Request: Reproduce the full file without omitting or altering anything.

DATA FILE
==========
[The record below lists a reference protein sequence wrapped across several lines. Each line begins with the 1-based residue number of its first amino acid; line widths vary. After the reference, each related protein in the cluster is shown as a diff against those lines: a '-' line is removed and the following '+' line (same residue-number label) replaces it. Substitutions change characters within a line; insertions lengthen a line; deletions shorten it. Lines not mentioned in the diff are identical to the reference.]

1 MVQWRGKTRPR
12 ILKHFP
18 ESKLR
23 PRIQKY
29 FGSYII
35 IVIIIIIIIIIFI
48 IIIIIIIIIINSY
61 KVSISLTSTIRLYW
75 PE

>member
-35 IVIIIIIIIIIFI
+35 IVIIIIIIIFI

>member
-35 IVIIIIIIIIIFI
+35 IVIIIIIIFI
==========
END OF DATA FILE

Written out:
[The record below lists a reference protein sequence wrapped across several lines. Each line begins with the 1-based residue number of its first amino acid; line widths vary. After the reference, each related protein in the cluster is shown as a diff against those lines: a '-' line is removed and the following '+' line (same residue-number label) replaces it. Substitutions change characters within a line; insertions lengthen a line; deletions shorten it. Lines not mentioned in the diff are identical to the reference.]

1 MVQWRGKTRPR
12 ILKHFP
18 ESKLR
23 PRIQKY
29 FGSYII
35 IVIIIIIIIIIFI
48 IIIIIIIIIINSY
61 KVSISLTSTIRLYW
75 PE

>member
-35 IVIIIIIIIIIFI
+35 IVIIIIIIIFI

>member
-35 IVIIIIIIIIIFI
+35 IVIIIIIIFI